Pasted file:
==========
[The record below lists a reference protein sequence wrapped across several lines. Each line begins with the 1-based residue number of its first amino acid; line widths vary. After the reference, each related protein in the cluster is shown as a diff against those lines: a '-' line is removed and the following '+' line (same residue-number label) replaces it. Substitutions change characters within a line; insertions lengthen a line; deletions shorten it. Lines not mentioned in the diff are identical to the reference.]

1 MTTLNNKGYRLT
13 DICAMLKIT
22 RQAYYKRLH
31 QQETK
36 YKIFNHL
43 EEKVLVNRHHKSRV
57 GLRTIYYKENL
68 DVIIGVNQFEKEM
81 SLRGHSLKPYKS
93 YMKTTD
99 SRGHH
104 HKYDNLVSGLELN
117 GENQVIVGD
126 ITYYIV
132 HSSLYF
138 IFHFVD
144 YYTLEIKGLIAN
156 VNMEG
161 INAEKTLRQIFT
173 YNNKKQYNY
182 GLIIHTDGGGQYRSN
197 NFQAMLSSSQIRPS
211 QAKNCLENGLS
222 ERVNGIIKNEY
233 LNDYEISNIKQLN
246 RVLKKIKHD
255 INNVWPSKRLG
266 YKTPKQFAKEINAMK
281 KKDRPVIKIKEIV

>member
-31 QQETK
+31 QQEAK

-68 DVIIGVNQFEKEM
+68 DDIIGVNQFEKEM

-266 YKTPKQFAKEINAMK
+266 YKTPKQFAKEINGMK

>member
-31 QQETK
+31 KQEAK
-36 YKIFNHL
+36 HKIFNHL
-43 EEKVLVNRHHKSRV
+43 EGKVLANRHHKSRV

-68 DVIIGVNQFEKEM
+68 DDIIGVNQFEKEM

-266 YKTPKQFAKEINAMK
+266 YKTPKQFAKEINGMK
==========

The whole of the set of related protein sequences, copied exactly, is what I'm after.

[The record below lists a reference protein sequence wrapped across several lines. Each line begins with the 1-based residue number of its first amino acid; line widths vary. After the reference, each related protein in the cluster is shown as a diff against those lines: a '-' line is removed and the following '+' line (same residue-number label) replaces it. Substitutions change characters within a line; insertions lengthen a line; deletions shorten it. Lines not mentioned in the diff are identical to the reference.]

1 MTTLNNKGYRLT
13 DICAMLKIT
22 RQAYYKRLH
31 QQETK
36 YKIFNHL
43 EEKVLVNRHHKSRV
57 GLRTIYYKENL
68 DVIIGVNQFEKEM
81 SLRGHSLKPYKS
93 YMKTTD
99 SRGHH
104 HKYDNLVSGLELN
117 GENQVIVGD
126 ITYYIV
132 HSSLYF
138 IFHFVD
144 YYTLEIKGLIAN
156 VNMEG
161 INAEKTLRQIFT
173 YNNKKQYNY
182 GLIIHTDGGGQYRSN
197 NFQAMLSSSQIRPS
211 QAKNCLENGLS
222 ERVNGIIKNEY
233 LNDYEISNIKQLN
246 RVLKKIKHD
255 INNVWPSKRLG
266 YKTPKQFAKEINAMK
281 KKDRPVIKIKEIV

>member
-31 QQETK
+31 QQEAK

-68 DVIIGVNQFEKEM
+68 DDIIGVNQFEKEM

-266 YKTPKQFAKEINAMK
+266 YKTPKQFAKEINGMK

>member
-31 QQETK
+31 KQEAK
-36 YKIFNHL
+36 HKIFNHL
-43 EEKVLVNRHHKSRV
+43 EGKVLANRHHKSRV

-68 DVIIGVNQFEKEM
+68 DDIIGVNQFEKEM

-266 YKTPKQFAKEINAMK
+266 YKTPKQFAKEINGMK